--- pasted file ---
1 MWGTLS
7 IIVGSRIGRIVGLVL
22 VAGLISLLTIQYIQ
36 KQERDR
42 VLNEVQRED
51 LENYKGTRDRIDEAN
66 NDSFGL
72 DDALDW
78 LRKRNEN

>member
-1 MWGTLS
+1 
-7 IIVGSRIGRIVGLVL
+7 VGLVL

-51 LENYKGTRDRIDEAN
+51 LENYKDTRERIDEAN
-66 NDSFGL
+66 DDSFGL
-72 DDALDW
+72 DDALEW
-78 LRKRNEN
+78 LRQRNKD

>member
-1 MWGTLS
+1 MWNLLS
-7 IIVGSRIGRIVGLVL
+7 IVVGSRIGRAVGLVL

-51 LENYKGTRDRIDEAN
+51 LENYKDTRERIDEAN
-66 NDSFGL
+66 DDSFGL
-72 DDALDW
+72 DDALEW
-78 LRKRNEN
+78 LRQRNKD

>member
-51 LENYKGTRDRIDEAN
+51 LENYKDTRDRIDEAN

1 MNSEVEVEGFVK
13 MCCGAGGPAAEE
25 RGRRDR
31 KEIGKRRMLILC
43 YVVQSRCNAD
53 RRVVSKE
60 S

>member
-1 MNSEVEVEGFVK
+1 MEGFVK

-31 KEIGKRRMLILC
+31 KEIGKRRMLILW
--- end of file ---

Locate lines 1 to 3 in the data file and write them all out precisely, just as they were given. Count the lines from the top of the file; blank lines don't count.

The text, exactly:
1 MWGTLS
7 IIVGSRIGRIVGLVL
22 VAGLISLLTIQYIQ